What is our reaction to God’s generosity? Are we like those in the parable who grumble at the master’s generous heart? Or do we respond by in turn being generous to those around us? Imagine, for example, if you worked in a situation where someone was getting more money for the same job you were doing. What if you complained to the manager, only to discover that the other person is perhaps supporting several children on their own, or has some serious and expensive medical condition and needs the extra just to survive. In such cases, your perspective might change because you begin to see the things not through the eyes of competition, but through the eyes of community, the eyes of family, the eyes of church – in o ther words, with eyes of compassion. In Christ, we are all united into one community, one family, one church. And the norms of behavior, of contribution, and reward in a family different from those in the world. When someone in our family is in need, do we demand work from them or do we give from the heart and do whatever we can to help out our loved one regardless of the cost?
You see, family is the key to understanding today’s parable. For the early-birds who showed up first, it was all a business affair. Their work was preceded by a contract regarding their wages: a full day’s work for a full day’s pay. And this is why they were so disappointed. The latecomers, though, were less legalistic. They took the job trusting in the master’s word. “Whatever is right I will give you.’” And, the ones employed later and later in the day were told nothing at all about payment. “He said to them, ‘You go into the vineyard too.’“ For them, everything was based on trust. These workers approached the work with a family spirit.
My friends, the Kingdom of Heaven is like a family drawn together by the love of their Father, lead and guided through the example of Jesus, their Brother, motivated out of their love for each other, driven by their desire to help one another, called to be holy, working towards eternal life, transfigured and united as one.
So, do you mean to tell me we get away with it? Yes, our God will not be outdone in generosity, and, my friends, we’re called to share that same generosity with the world. Imagine our world if we all earnestly strove to be as generous to others as God is to us.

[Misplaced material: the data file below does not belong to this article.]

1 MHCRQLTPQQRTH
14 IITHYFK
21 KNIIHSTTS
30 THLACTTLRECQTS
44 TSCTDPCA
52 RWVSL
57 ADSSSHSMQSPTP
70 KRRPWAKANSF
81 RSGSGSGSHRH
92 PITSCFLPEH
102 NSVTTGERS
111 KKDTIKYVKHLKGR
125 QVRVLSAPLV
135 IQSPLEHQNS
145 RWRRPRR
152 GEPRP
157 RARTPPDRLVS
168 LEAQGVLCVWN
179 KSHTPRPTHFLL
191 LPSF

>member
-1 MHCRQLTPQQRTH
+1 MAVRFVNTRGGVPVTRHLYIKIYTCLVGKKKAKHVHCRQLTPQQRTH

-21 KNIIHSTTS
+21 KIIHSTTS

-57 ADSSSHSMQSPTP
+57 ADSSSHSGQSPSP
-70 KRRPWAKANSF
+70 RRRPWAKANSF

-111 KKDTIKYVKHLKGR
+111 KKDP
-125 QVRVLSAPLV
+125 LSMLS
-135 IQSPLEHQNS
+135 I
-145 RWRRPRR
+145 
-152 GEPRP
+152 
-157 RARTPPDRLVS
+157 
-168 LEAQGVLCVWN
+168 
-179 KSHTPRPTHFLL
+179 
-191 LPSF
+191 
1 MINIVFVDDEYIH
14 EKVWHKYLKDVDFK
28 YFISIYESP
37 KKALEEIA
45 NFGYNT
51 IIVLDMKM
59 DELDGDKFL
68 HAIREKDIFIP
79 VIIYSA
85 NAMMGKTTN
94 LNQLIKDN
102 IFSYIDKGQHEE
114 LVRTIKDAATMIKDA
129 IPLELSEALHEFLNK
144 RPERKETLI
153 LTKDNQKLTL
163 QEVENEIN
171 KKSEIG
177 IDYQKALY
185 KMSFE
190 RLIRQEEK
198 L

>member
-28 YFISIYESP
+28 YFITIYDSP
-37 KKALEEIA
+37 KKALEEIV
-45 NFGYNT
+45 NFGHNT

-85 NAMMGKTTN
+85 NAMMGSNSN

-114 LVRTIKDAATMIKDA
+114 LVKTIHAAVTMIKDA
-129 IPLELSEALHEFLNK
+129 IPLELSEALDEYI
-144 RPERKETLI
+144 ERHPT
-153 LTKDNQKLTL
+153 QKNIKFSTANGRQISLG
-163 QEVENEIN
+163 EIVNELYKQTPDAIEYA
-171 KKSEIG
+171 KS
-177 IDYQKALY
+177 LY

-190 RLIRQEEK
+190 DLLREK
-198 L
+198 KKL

May the Lord give you peace.
FR. TOM'S HOMILY FOR THE 24th SUNDAY IN ORDINARY TIME, September 13, 2020:
“Wrath and anger are hateful things, yet the sinner hugs them tight. Forgive your neighbor's injustice; then when you pray, your own sins will be forgiven.”
I am regularly in awe at the way that the Holy Mass and the Word of God is truly living and active – it has a way of speaking to our times and our experiences in a way that is always inviting us into deeper holiness, deeper relationship with our God. Just look at this past week, for examplen. On Friday, we commemorated the hard-to-believe 19th anniversary of the September 11th attack – an event that changed our world. This will always be a moment that showed me profoundly how God speaks to us through our Holy Mass and His Word.
My most poignant memories of September 11th are celebrating Mass in the days immediately following. So, what did God say to us in those days? His message was fast and clear. The Gospel at Mass the very next day was, “Love your enemies. Pray for those who persecute you.” We also heard that day from St. Paul who wrote, “Christ’s peace must reign in your hearts, since you have been called to that peace.”
Then came the feast of the Triumph of the Holy Cross followed by Our Lady of Sorrows. These were not mere coincidence, instead, they are what God always does for us; in our most challenging moments, God reminds us of who He is and He reminds us of who we are in His sight.
So, what did God remind us of in the aftermath of that horrible day? He said, “Love your enemies?” Those words may have never been harder to hear than on that day, but God wanted us to remember something very simple, “Do not hate them.” Do not let hatred push the love and the peace of Christ out of our hearts. When that happens evil prevails in us. And so, do not hate them. C.S. Lewis put it this way, “To be a Christian is to forgive even the inexcusable, because God has already forgiven it in us.”
And, my friends, God is speaking powerfully to us again today in our liturgy. We heard that striking opening in our first reading from Sirach, “Wrath and anger are hateful things, yet the sinner hugs them tightly.” In our Gospel, Jesus called us to forgive “seventy-seven times” an analogy that means that we are called to forgive infinitely, always, everywhere – just like He does.